|T minus 8 hours
||[Aug. 22nd, 2008|01:33 am]
Orientation starts tomorrow, and I have the first-day-of-school jitters like you wouldn't believe.
I'm at the library working on problems from the 2006 foundations qualifying exam, having now gotten through the first six chapters of Sipser. So far, I've written up answers for problem 1, problem 3, and, uh, half of problem 2. Merely getting this far has taken all week, a lot of scratch paper, and a ludicrous amount of Diet Coke.
I don't think I get to bring notes to the exam. Remind me to get the three conditions of the pumping lemma tattooed on my arm sometime before 9:30 a.m. on Tuesday.
The custodial staff are coming in and saying "Good morning" to one another. It must be time to go home.
It's gonna be great. Now get some sleep.
Thanks. You just reminded me that I was nervous before my visit last March, too, and that worked out fine. (This proves nothing. However, it makes me feel better.)
If it helps to know that someone else is suffering too, I'm actually at school myself, working on the written part
Well, in case you need a laugh to ease your suffering, here's a conversation that actually happened:
Lindsey: Andrew wrote a ray tracer and it fits on the back of a business card. I might as well just quit computer science right now!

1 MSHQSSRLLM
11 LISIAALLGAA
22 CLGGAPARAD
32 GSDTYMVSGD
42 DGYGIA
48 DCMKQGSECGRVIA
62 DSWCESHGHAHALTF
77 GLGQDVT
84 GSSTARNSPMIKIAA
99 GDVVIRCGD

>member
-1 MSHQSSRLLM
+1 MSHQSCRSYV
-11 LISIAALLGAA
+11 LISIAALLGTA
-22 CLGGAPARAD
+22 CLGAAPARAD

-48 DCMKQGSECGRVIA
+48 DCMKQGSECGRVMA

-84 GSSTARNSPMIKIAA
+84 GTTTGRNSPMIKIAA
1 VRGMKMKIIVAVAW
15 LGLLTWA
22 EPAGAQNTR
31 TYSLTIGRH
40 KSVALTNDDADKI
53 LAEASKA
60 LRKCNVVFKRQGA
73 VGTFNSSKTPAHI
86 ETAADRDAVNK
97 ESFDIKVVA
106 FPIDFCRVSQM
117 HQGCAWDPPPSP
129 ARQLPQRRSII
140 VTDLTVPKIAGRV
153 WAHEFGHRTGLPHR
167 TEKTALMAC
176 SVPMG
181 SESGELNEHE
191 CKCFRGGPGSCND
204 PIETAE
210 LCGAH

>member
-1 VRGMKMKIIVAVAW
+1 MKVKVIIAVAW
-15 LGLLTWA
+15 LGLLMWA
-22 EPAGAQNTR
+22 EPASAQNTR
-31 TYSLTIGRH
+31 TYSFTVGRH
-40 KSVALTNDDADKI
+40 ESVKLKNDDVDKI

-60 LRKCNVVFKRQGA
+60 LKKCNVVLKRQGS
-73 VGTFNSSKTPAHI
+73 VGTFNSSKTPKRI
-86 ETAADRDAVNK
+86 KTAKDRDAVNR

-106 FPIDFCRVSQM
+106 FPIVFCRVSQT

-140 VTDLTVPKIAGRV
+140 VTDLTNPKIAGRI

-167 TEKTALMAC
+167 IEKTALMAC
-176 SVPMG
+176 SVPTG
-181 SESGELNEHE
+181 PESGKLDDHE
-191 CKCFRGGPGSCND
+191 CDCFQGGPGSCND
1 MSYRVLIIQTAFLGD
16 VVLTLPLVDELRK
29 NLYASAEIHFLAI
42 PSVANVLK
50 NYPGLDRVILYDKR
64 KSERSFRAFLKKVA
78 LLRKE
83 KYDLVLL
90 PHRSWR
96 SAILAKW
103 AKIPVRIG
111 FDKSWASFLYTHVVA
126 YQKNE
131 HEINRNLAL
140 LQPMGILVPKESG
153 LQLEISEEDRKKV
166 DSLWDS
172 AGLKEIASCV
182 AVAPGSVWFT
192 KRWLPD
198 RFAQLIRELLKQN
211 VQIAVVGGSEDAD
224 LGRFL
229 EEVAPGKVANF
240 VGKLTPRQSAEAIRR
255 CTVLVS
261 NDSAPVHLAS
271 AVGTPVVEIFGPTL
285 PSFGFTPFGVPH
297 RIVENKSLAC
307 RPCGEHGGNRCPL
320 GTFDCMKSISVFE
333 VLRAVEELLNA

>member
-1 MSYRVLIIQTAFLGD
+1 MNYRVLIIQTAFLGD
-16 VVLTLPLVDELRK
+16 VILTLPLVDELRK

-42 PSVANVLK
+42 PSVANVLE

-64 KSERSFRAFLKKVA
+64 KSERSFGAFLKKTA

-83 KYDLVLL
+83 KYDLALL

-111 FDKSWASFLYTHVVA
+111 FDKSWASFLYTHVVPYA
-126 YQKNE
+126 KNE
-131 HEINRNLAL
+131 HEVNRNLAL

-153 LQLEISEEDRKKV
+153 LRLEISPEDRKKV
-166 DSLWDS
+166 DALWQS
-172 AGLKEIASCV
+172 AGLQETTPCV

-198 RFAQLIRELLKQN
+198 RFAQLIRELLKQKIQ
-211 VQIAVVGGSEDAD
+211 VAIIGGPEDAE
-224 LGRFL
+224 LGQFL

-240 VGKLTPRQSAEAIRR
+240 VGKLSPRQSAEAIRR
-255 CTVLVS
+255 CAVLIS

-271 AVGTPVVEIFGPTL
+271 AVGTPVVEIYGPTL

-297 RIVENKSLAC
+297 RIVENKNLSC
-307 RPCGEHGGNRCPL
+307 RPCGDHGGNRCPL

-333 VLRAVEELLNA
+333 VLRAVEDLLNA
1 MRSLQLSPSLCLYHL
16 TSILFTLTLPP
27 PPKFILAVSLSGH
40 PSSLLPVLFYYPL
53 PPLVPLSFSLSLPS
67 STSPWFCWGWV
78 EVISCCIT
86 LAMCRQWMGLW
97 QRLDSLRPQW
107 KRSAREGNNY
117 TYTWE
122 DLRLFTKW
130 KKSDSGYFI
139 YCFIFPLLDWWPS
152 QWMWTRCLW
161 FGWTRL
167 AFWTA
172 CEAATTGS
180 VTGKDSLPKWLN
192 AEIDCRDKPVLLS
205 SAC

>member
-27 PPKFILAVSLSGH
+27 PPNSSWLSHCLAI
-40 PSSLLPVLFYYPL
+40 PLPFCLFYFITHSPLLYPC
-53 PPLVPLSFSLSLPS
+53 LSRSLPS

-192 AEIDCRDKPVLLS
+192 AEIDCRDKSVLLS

Alex: He's probably amazingly badass, but I think graphics stuff just seems more awesome, per unit awesome.
Lindsey: Yeah. I guess it's not inherently more awesome than the less flashy stuff.
Alex: It's really not. Also, ray tracers are very well understood.
Alex: ...by people who understand them.
Thanks, that is
good for a laugh.
Honestly, though, it's mostly because I've been writing any number of a ray tracers for a few years now and the core idea is pretty small. I'd bet that most grad students who've been around for a bit could find something slick that's small enough to write up on a back of a business card. I'd be surprised if the PLT kids, for example, couldn't squeeze a small metacircular evaluator into that space, or if the AI folks couldn't produce a miniature inferencing or unification engine.
Heck, the winning entry in the 2002 International Obfuscated C Code Contest was a friggin' self-compiling compiler in 2k of C source code
! I still find that one completely stunning.
I'd love to see what else people could manage to fit into, say, a 40x40 character space.
I'd be surprised if the PLT kids, for example, couldn't squeeze a small metacircular evaluator into that space
I have a new medium-term goal.
2008-08-22 12:31 pm (UTC)
YAY first-day-of-school jitters!! I miss those.
Yeah. I hadn't had them in a while. (This was only the first day of orientation. I get to have first-day-of-class jitters in eleven days.)
Yay, school! I miss school.
How did orientation go?
The first day of it was great! It goes on for another week.